Next week will be a committee week in the European Parliament.  Members of the European Parliament (“MEPs”) will gather virtually and in person in Brussels.  Several interesting votes and debates are scheduled to take place.

On Tuesday, MEPs of the Committee on Civil Liberties, Justice, and Home Affairs (“LIBE”) will have their first debate with the European Commission on its proposal for ‘vaccinations passports’ to enable easier cross-border travel within the EU.  Under the Commission proposal, national authorities would be able to issue a digital certificate as proof that its holder would either be vaccinated against COVID-19; received a negative test result; or has recovered from COVID-19.  A uniform certificate will help other Member States’ authorities recognize its validity and lift their travel restrictions accordingly.  The proposal is on a fast track and will likely be completed before the summer to save the tourism season.  The Commission’s proposal is available here.

On Wednesday, the Committee on International Trade (“INTA”) will have an exchange of views with the EU’s new Chief Trade Enforcement Officer (“CTEO”), Denis Redonnet.  MEPs will likely discuss the implementation of the EU’s Trade Policy Review (“TPR”).  The TPR commits the EU to a more “open, sustainable and assertive” approach to trade.  The EU’s emphasis on assertiveness is made credible by a series of reforms that give the EU and Member States new legal enforcement powers and institutions, such as the introduction of the CTEO.  In particular, the MEPs are set to question CTEO Redonnet on his plans for an anti-coercion mechanism that must deter and counteract coercive action by non-EU countries.  On March 3, 2021, the Commission’s Director-General for Trade, Sabine Weyand, announced on that this could entail a framework Regulation that would allow the Commission to adopt trade-related countermeasures with only a qualified majority of Member States at a technical level.  Specifically, when “a third country tries to force or coerce the EU”, the Commission wants to become faster and more flexible in its response.  CTEO Redonnet is expected to share more details on what this means in practice.    Covington published an alert on the implications of enforcement actions for businesses in the new TPR here.

On Thursday, MEPs of the Committee on the Environment, Public Health and Food Safety (“ENVI”) will consider a Commission Delegated Act with a new procedure to facilitate and accelerate the European Medical Agency’s approval of adapted vaccines against COVID-19 variants.  The Delegated Act would amend Commission Regulation (EC) No 1234/2008 on the examination of variations to the terms of marketing authorizations.  It would apply the procedures that have been established for human influenza vaccines to the context of COVID-19 vaccines.  The Commission Delegated Act has been adopted by the European Commission, but is subject to scrutiny by the European Parliament and Council of the EU.  On April 7, 2021, the Council of the EU already issued an early non-objection.  The adopted Delegated Act under consideration is available here.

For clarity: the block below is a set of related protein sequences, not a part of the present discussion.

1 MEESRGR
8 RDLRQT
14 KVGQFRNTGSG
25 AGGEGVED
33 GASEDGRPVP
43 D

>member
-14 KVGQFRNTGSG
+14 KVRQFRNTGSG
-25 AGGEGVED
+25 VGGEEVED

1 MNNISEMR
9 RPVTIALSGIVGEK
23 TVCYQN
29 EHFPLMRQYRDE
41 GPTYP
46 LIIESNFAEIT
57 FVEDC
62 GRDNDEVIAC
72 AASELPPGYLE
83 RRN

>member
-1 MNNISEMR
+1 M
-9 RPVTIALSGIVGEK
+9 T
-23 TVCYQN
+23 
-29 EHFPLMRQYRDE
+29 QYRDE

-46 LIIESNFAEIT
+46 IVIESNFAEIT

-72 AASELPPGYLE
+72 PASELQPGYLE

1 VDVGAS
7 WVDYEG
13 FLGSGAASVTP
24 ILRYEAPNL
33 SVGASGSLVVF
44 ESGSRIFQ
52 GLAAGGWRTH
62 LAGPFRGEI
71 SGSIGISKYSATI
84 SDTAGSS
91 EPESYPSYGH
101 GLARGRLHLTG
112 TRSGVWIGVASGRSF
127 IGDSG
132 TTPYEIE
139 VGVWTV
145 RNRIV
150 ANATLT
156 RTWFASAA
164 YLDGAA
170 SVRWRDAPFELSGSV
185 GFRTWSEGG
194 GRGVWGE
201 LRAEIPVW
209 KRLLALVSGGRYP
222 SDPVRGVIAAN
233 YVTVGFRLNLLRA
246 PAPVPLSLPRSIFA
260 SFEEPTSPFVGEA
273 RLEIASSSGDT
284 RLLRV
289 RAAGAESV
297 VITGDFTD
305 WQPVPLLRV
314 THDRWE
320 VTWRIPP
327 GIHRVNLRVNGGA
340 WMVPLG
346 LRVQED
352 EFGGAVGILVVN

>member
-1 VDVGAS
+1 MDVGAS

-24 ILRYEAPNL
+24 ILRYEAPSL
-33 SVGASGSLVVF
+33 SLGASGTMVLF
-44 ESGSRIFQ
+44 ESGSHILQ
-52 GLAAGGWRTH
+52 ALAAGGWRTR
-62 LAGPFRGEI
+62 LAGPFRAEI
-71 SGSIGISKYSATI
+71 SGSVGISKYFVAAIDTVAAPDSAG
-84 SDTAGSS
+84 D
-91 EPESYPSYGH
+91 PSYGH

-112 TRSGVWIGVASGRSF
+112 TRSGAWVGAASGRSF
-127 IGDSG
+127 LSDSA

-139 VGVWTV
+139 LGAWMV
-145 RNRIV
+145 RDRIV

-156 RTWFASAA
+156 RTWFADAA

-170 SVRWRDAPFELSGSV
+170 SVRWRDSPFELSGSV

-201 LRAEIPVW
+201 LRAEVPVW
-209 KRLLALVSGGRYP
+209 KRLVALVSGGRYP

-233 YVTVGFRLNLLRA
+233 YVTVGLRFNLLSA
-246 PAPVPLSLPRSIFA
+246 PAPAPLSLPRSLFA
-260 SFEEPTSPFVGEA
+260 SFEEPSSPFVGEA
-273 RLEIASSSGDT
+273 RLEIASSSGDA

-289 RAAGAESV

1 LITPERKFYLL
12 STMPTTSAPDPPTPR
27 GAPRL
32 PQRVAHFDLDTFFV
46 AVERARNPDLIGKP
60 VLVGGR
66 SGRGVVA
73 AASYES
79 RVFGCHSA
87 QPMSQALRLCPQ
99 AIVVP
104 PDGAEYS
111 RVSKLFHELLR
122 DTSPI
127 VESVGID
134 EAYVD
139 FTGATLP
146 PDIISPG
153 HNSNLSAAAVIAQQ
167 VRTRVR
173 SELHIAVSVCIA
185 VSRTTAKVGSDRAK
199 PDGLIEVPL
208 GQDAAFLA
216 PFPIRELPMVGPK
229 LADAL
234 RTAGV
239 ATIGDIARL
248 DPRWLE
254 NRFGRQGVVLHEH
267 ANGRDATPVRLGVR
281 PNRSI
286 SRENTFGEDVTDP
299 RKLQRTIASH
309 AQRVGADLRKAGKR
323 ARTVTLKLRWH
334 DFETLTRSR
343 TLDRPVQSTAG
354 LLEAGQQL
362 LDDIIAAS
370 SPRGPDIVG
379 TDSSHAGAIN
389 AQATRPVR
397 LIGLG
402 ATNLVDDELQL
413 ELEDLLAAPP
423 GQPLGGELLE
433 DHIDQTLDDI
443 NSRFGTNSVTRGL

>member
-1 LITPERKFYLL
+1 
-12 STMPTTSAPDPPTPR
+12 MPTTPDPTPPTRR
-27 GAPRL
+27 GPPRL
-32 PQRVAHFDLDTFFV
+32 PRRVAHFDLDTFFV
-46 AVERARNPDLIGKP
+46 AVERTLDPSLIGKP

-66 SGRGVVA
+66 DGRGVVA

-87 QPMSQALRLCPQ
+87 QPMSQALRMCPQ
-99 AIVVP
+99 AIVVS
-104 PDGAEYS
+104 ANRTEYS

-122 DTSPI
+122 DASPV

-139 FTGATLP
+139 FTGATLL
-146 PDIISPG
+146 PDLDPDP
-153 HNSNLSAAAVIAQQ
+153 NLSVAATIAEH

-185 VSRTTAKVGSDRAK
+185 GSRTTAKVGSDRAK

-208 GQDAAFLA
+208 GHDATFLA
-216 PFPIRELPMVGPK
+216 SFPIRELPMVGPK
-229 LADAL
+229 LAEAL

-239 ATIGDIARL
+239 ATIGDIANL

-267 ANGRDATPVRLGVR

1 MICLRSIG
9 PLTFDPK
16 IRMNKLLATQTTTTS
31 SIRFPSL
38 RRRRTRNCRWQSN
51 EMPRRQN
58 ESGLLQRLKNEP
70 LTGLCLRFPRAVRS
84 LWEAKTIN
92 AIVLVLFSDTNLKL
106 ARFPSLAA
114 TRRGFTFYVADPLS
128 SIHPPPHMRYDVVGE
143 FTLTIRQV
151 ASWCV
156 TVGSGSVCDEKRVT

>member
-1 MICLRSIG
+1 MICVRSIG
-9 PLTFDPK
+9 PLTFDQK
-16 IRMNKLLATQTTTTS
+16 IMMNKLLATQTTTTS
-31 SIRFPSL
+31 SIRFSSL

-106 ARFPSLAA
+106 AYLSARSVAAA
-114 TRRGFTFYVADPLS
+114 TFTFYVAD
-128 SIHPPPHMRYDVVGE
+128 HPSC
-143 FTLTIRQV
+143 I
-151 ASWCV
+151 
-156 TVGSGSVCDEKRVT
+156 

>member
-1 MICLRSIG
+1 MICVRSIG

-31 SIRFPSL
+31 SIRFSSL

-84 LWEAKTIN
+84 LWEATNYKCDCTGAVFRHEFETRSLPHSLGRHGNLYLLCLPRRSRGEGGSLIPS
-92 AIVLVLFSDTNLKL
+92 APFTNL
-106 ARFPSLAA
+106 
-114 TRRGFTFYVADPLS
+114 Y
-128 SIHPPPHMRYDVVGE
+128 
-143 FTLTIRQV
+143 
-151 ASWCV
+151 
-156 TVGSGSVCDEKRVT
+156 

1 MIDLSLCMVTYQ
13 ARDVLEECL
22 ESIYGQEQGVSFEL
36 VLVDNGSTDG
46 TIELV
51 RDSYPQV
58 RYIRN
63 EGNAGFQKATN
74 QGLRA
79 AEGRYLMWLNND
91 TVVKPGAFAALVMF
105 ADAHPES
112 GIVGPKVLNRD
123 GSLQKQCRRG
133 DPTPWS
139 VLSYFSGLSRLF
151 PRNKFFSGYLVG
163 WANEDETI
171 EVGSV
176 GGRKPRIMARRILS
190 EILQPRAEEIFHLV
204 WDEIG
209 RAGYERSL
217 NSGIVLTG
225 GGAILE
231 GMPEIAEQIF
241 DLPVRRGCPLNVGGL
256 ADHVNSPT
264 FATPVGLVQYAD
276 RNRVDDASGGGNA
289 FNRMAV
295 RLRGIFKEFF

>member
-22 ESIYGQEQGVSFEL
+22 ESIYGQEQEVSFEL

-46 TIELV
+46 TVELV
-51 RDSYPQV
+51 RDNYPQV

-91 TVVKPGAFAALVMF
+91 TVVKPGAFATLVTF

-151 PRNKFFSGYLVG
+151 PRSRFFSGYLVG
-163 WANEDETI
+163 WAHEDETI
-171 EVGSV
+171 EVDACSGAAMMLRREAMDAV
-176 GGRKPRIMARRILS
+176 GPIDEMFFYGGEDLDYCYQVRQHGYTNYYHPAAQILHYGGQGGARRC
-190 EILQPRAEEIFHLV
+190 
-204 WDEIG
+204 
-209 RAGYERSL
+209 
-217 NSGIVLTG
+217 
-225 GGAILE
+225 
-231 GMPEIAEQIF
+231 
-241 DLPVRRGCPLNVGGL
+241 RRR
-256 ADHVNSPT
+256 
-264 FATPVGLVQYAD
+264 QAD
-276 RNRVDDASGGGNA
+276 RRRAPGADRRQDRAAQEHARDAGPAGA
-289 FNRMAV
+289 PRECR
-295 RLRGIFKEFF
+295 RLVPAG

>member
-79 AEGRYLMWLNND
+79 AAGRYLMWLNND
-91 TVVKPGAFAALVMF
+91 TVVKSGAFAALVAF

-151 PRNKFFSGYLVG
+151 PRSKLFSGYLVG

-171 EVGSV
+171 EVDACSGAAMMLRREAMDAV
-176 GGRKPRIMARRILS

For the complete agenda and overview of the meetings, please see here.

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Photo of Sebastian Vos Sebastian Vos

Sebastian Vos is co-chair of the firm’s public policy practice, and heads up its European division. He has extensive experience in the European Union and advises clients as they navigate and manage today’s global regulatory and policy challenges.

Sebastian provides clients with strategic…

Sebastian Vos is co-chair of the firm’s public policy practice, and heads up its European division. He has extensive experience in the European Union and advises clients as they navigate and manage today’s global regulatory and policy challenges.

Sebastian provides clients with strategic public policy, regulatory, and communications advice on a range of competition, trade, transactional and sectoral issues. Sebastian has particular expertise in advising companies in the technology, financial services, energy and transport sectors.

Sebastian was formerly a partner at a leading global public affairs consultancy. Prior to this, he was head of the competition practice at a strategic communications agency. He worked as an attorney at a magic circle firm, specialising in Antitrust, Competition and Trade law, as well as being a member of the Public Policy practice. He has also worked at the European Commission, and was part of its Delegation to the United States in 2000.

Sebastian has written articles on legal and political developments in various publications, including Europe’s World, Bloomberg Business Law Review and European Competition Law Review. He has also been a commentator on broadcast media including CNBC and Bloomberg TV.